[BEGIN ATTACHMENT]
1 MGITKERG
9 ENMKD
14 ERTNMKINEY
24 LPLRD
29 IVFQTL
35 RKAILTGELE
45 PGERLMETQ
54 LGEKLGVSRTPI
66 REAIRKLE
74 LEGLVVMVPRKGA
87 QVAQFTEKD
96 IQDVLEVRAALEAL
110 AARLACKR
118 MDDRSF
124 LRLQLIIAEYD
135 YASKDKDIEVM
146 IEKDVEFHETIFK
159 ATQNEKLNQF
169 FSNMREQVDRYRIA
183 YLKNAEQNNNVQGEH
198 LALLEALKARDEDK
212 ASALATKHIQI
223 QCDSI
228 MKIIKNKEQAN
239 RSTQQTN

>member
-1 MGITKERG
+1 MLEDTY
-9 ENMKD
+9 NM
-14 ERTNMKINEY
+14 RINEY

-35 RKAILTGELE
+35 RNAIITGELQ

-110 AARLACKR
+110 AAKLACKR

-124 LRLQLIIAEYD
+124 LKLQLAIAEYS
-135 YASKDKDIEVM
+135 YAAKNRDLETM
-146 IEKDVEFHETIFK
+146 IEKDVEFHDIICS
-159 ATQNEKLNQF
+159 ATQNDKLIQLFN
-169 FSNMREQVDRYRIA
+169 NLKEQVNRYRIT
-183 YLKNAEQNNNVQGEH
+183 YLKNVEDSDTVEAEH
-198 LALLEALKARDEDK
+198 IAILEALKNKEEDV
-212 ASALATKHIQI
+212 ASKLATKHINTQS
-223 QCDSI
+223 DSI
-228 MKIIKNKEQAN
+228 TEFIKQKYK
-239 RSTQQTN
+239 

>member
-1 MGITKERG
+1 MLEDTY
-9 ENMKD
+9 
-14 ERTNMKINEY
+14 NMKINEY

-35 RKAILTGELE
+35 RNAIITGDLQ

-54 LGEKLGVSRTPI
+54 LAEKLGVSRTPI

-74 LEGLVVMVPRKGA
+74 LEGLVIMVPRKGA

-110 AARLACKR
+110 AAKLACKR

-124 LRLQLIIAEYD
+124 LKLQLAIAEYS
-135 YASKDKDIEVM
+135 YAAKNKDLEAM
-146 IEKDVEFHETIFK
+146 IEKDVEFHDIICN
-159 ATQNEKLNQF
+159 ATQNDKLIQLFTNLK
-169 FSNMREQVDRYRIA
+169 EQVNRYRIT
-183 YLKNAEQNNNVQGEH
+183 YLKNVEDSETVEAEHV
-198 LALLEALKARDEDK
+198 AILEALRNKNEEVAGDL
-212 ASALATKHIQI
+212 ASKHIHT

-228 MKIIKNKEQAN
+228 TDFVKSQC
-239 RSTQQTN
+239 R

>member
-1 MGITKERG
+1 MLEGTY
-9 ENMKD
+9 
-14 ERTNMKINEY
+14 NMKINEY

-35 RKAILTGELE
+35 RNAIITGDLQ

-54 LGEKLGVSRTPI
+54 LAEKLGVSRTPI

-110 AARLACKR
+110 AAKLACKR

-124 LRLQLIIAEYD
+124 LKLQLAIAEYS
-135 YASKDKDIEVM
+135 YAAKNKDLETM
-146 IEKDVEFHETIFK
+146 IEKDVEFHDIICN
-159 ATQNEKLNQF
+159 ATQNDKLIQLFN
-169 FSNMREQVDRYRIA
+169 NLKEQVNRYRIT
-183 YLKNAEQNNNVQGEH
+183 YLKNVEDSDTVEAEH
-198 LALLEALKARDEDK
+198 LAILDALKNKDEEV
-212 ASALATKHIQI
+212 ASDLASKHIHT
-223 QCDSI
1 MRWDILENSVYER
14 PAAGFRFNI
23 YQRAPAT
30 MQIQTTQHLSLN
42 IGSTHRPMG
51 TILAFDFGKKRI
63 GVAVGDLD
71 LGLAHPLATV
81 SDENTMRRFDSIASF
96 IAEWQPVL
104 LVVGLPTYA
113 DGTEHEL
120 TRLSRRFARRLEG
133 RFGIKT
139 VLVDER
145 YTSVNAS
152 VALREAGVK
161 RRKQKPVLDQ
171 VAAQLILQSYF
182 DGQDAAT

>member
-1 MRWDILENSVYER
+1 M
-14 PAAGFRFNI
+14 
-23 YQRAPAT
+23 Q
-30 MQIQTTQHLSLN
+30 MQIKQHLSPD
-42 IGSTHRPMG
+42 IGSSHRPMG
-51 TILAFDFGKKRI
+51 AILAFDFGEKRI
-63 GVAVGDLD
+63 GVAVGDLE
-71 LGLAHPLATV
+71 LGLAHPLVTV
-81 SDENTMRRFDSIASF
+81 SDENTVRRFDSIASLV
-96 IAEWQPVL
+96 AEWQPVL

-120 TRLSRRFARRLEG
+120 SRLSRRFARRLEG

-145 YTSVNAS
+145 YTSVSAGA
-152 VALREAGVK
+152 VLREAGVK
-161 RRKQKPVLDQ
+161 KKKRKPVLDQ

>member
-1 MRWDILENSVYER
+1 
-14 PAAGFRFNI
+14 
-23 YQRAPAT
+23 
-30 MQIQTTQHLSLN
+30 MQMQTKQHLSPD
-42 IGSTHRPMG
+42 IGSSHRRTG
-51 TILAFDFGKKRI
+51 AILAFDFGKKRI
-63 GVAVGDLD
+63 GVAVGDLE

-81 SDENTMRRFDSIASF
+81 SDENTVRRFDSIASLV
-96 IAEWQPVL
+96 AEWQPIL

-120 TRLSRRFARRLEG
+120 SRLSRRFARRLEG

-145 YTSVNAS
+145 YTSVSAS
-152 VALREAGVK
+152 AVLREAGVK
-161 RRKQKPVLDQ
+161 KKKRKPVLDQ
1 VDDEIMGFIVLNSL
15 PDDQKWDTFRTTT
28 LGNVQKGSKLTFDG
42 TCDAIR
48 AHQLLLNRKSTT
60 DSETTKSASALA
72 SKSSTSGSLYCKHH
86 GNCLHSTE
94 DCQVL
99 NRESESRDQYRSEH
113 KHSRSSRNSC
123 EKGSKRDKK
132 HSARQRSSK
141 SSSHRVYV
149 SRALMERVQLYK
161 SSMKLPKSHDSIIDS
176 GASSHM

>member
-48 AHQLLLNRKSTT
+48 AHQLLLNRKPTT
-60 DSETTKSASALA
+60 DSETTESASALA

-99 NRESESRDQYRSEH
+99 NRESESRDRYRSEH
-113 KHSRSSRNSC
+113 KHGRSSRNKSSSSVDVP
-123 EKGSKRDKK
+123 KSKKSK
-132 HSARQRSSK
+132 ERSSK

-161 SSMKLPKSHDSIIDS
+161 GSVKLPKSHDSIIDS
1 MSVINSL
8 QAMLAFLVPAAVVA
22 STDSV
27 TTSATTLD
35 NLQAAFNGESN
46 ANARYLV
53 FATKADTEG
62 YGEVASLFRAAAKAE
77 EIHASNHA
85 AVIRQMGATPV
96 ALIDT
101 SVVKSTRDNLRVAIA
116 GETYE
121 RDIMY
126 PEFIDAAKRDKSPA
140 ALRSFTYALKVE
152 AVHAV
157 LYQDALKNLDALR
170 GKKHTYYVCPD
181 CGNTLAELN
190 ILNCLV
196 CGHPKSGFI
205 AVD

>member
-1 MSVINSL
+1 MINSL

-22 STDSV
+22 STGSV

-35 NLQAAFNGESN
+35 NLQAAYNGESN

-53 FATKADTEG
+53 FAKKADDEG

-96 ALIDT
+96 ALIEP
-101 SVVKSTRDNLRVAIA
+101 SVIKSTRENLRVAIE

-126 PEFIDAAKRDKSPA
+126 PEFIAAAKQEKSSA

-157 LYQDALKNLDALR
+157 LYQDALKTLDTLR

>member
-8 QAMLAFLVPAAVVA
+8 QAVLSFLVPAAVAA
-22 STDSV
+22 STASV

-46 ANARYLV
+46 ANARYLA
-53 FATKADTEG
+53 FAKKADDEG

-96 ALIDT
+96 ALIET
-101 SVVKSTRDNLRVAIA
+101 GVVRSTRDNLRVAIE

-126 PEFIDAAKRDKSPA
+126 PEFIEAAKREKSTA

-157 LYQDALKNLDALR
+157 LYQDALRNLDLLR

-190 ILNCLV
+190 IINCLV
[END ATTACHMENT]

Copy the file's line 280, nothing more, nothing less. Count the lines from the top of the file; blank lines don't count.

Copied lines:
+53 FAKKADDEG